Originally published on Fri May 18, 2012 1:49 pm

Transcript

STEVE INSKEEP, HOST:

Let's get a sneak preview, now, of a coming attraction.

(SOUNDBITE OF SONG, "BELOVED OTTER-COLORED HORSE")

INSKEEP: Mongolia is the land of Genghis Khan and nomadic herders.

(SOUNDBITE OF SHEEP)

INSKEEP: And it's also now riding a mining boom.

(SOUNDBITE OF INDUSTRIAL CRASH AND HORNS)

INSKEEP: All next week, NPR's Frank Langfitt takes us to Mongolia where the rush to extract mineral resources is transforming a nomadic culture.

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Election 2012
1:48 am
Fri May 18, 2012

GOP Group Abandons Racially Tinged Attack Ad

Originally published on Fri May 18, 2012 1:49 pm

Mitt Romney is disavowing a plan by some wealthy Republicans to attack President Obama for ties to his controversial former pastor. Even the people behind that proposal said they are abandoning it after their idea was plastered on the front page of The New York Times.

The proposal centered on the Rev. Jeremiah Wright, who was a mentor to Obama before the two parted ways during the last presidential campaign.

Republicans unaffiliated with Romney were considering spending $10 million on a racially tinged advertising campaign tying Wright to the president.

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Business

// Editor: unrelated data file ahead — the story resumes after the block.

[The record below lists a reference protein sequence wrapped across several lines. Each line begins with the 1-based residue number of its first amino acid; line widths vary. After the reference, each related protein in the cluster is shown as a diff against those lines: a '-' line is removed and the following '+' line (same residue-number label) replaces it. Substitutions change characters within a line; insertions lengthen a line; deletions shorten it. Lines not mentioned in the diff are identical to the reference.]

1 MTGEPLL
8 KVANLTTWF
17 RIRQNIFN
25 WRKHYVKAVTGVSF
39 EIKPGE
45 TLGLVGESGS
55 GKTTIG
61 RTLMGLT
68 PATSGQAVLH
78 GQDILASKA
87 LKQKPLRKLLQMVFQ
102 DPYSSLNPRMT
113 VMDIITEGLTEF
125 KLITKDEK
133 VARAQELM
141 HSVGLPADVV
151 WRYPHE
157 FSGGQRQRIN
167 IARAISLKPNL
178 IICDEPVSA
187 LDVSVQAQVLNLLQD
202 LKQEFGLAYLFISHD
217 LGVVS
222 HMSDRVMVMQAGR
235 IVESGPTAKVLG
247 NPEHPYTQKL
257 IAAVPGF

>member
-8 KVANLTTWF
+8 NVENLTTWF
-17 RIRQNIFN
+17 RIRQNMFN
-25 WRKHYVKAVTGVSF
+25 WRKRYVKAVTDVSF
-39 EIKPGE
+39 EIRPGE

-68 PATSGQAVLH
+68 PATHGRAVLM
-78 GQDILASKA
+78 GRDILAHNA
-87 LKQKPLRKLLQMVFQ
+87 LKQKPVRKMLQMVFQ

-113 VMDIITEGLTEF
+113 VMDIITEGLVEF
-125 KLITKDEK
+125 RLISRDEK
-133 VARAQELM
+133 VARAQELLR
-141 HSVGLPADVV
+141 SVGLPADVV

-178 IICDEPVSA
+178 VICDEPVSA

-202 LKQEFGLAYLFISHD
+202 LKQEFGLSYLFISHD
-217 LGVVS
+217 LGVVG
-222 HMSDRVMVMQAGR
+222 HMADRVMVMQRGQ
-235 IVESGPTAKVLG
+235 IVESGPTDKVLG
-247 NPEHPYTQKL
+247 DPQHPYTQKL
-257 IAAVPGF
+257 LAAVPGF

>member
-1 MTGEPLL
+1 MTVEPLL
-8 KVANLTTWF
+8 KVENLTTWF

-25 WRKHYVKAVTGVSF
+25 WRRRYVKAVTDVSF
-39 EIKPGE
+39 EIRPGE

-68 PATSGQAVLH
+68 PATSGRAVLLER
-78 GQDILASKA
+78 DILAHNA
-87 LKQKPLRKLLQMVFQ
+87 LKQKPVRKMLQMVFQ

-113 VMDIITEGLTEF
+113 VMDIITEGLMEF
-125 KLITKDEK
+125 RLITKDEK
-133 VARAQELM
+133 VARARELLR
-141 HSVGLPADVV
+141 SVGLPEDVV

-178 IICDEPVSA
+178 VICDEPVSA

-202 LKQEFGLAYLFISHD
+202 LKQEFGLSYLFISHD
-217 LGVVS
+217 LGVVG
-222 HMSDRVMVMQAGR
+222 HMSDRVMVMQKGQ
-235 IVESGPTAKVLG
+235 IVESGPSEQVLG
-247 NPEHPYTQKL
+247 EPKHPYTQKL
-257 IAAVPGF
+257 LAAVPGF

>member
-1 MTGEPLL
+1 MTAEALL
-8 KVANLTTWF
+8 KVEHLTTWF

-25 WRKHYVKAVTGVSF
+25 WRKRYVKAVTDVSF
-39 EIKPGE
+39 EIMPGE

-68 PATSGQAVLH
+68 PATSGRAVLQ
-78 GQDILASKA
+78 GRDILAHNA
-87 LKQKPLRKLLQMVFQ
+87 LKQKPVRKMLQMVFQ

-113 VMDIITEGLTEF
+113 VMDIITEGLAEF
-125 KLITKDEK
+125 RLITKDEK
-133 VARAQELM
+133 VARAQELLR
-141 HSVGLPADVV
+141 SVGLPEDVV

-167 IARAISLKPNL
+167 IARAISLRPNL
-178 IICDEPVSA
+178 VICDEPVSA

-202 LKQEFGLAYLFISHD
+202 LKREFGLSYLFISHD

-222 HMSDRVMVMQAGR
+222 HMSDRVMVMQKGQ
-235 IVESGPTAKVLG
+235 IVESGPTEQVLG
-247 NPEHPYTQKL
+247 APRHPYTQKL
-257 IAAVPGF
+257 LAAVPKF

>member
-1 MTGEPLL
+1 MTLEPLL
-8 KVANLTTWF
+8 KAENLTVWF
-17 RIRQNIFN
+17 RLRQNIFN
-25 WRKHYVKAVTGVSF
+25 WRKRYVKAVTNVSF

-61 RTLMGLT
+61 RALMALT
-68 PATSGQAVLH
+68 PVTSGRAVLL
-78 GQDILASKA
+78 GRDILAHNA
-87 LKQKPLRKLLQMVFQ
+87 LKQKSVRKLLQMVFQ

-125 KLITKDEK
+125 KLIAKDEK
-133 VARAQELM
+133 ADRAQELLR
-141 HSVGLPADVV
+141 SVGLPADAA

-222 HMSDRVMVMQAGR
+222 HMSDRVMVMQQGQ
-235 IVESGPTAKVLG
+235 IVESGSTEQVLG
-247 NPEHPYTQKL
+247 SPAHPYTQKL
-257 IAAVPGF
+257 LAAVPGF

1:48 am
Fri May 18, 2012

Facebook To Begin Trading On Nasdaq

Originally published on Fri May 18, 2012 1:49 pm

Transcript

(SOUNDBITE OF BELL RINGING)

STEVE INSKEEP, HOST:

There you have it, the sound of money. Mark Zuckerberg rang the opening bell for the NASDAQ stock exchange this morning. Facebook, his company, is going public today. The company's shares start trading under the ticker symbol FB. And we talked about one of the largest IPOs, initial public offerings, in history with NPR's Steve Henn.

OK. When we say one of the largest in history, how big is it here?

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Planet Money
12:20 am
Fri May 18, 2012

The Long, Long, Long Road To New Rules For Banks

Originally published on Fri May 18, 2012 1:49 pm

Would that big, bad JPMorgan Chase trade have violated the Volcker Rule?

It's too soon to say, despite the fact that the rule is part of a two-year-old law.

The Volcker Rule bans deposit-taking banks from making speculative bets. But it allows banks to make investments to hedge risks.